U.S. says it may differ with Moon on end-of-war idea
While the United States and South Korea are aligned on the need to diplomatically engage North Korea, they may differ on the steps needed to be taken, the U.S. top security adviser said Tuesday.
Seoul has been pushing for a formal declaration to end the 1950-53 Korean War as a means of encouraging Pyongyang to return to dialogue, an issue that has been discussed in a series of talks between the South Korean and U.S. nuclear envoys in the past week.
“We may have somewhat different perspectives on the precise sequence or timing or conditions for different steps,” said U.S. National Security Adviser Jake Sullivan in a briefing at the White House.
Sullivan had been asked by a reporter how seriously Washington is considering Seoul's proposal for an end-of-war declaration as a catalyst to restart nuclear talks.
He added, “But we are fundamentally aligned on the core strategic initiative here and on the belief that only through diplomacy are we going to really, truly be able to effectively make progress and that that diplomacy has to be effectively paired with deterrence.”
Sullivan’s remarks were the first public reaction by a high-ranking White House official on Seoul’s proposal for an end-of-war declaration.
On Sunday, Sung Kim, the U.S. special representative for North Korea, said after talks with his South Korean counterpart that he looks forward to continuing to work with South Korea to “explore different ideas and initiatives,” including Seoul’s end-of-war proposal. He also expressed support for humanitarian cooperation with the North.
Kim’s visit to Seoul last weekend for talks with South Korean top nuclear envoy Noh Kyu-duk came days after their bilateral talks in Washington on Oct. 18, followed by a trilateral meeting with their Japanese counterpart the next day. The back-to-back talks led to anticipation that the two sides made some headway in the discussions, but Kim’s remarks in Seoul did not reveal much.
Sullivan said in the Tuesday briefing, “I do not want to go too far publicly in terms of our intensive discussions with the Republic of Korea government,” but described Kim’s recent discussions as having been “very productive, constructive.”
He added that Washington will “continue the intensive conversations.”
While Seoul officials have pushed an end-of-war declaration as a “confidence-building” measure to engage Pyongyang, Washington had not given a clear stance on the issue.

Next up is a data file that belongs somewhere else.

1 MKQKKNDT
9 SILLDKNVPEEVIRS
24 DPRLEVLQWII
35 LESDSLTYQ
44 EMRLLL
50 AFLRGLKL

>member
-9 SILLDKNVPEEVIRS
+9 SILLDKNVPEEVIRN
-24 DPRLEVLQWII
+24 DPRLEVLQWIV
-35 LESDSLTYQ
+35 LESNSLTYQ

Sullivan’s response indicated three key points of differences with Seoul: sequencing, timing and conditions.
Sequencing, or who takes the first step and the order of events, is at the core of the denuclearization negotiations, an issue that constantly came up when diplomatic engagement with Pyongyang kicked off in 2018 with a series of inter-Korean and North-U.S. summit talks. Negotiations have been at a standstill since 2019, as the North and the United States couldn’t agree on what measures toward denuclearization Pyongyang would need to take in order for sanctions relief.
The timing, or when to make an end-of-war declaration, is a very tricky factor considering that the Moon Jae-in administration ends its five-year term next May. It has seen the Beijing Winter Olympics in February as an opportunity to revive dialogue.
The third factor, conditions, involves what will be given in return for such a declaration, something Pyongyang and Washington may not see eye-to-eye on.
The Joe Biden administration has repeatedly offered dialogue “without conditions” to North Korea, which has remained unresponsive so far and, in turn, has been demanding the United States end its “hostile policy” and "double standards," references to sanctions and joint military exercises with the South.
Sung Kim said on Oct. 18, "Even as we remain open to dialogue, we also have a responsibility to implement the UN Security Council resolutions,” stressing U.S. commitment to enforcing sanctions on the North meant to curb its nuclear and ballistic missiles programs.
The United States also condemned North Korea’s launch of a submarine-launched ballistic missile (SLBM) last week, the latest in a series of recent weapons tests.
A Seoul Foreign Ministry official said on Sullivan’s remarks Wednesday, “We will continue serious and in-depth consultations with the United States on an end-of-war declaration in the future."
In an address to the United Nations General Assembly in New York last month, President Moon proposed that the two Koreas, the United States, and possibly China formally declare an end to the Korean War, which ended with an armistice agreement rather than a peace treaty.
Suh Hoon, director of the Blue National Security Office, said in a parliamentary audit Tuesday, “It is difficult to make a prediction because of many uncertainties,” addressing the possibility of another inter-Korean summit before the end of Moon’s term. He pointed out that inter-Korean communication lines have been restored only recently.
On Oct. 12, Suh visited Washington and explained Seoul’s end-of-war initiative in talks with Sullivan.
Pyongyang, along with protesting the Seoul-Washington joint drills, has called for the removal of U.S. troops on the Korean Peninsula, and some experts have been concerned about the legal ramifications of an end-of-war declaration, and whether it would undermine the grounds for the stationing of American forces here.
Ahn Eun-joo, a deputy spokesperson for Seoul’s Foreign Ministry, said in a briefing Tuesday said that an end-of-war declaration is a “political and symbolic measure to build trust” and “does not mean a legal or structural change in the current armistice system.”
BY SARAH KIM [email@example.com]